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Improved Estimation of Glacial‐Earthquake Size Through New Modeling of the Seismic Source

Kira G. Olsen, Meredith Nettles, L. Mac Cathles, Justin C. Burton, Tavi Murray Orcid Logo, Timothy James Orcid Logo

Journal of Geophysical Research: Earth Surface, Volume: 126, Issue: 12

Swansea University Authors: Tavi Murray Orcid Logo, Timothy James Orcid Logo

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DOI (Published version): 10.1029/2021jf006384

Abstract

The number of gigaton-sized iceberg-calving events occurring annually at Greenland glaciers is increasing, part of a larger trend of accelerating mass loss from the Greenland Ice Sheet. Though visual observation of large calving events is rare, ∼60 glacial earthquakes generated by these calving even...

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Published in: Journal of Geophysical Research: Earth Surface
ISSN: 2169-9003 2169-9011
Published: American Geophysical Union (AGU) 2021
Online Access: Check full text

URI: https://cronfa.swan.ac.uk/Record/cronfa58790
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Abstract: The number of gigaton-sized iceberg-calving events occurring annually at Greenland glaciers is increasing, part of a larger trend of accelerating mass loss from the Greenland Ice Sheet. Though visual observation of large calving events is rare, ∼60 glacial earthquakes generated by these calving events are currently recorded each year by regional and global seismic stations. An empirical relationship between iceberg size and MCSF, a summary measure of glacial-earthquake size, was recently demonstrated by Olsen and Nettles (2019). However, MCSF is known to be sensitive to choices made in modeling the seismic source. We incorporate constraints on the seismic source from laboratory studies of calving and test multiple source time functions using synthetic and observed glacial-earthquake waveforms. We find that a simple, fixed time function with a shape informed by laboratory results greatly improves estimates of earthquake size. The average ratio of estimated to true peak force values is 1.03 for experiments using our preferred source model, compared with an average of 0.3 for models used in previous studies. We find that maximum-force values estimated from waveform modeling depend far less on model choices than does MCSF, and therefore prefer maximum force as a measure of glacial-earthquake size. Using both synthetic and real data, we confirm a correlation between maximum force and iceberg mass. Our results support the possibility of developing useful scaling relationships between seismic observables and physical parameters controlling glacier calving.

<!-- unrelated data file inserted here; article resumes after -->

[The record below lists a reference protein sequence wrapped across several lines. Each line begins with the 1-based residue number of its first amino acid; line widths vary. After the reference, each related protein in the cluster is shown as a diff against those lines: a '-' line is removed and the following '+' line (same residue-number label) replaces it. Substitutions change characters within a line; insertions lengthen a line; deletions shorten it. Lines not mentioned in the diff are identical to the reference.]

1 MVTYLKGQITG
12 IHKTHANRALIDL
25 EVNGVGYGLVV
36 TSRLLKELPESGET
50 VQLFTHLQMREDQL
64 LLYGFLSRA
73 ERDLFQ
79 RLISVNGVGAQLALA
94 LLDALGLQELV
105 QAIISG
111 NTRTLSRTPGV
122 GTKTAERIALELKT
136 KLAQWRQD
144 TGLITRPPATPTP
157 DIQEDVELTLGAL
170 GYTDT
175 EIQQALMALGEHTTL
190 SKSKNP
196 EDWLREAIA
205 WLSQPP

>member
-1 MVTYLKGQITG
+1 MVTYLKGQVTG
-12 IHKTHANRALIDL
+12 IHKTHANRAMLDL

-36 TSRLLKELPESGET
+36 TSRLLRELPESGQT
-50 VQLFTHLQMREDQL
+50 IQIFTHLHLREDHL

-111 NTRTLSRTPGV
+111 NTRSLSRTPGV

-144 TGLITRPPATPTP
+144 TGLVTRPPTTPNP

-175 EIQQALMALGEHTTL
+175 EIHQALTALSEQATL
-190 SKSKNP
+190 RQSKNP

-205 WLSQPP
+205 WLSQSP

Keywords: Glacial Earthquake; Seismic Source; Greenland; Ice Seismicity; Iceberg; Calving
College: College of Science
Issue: 12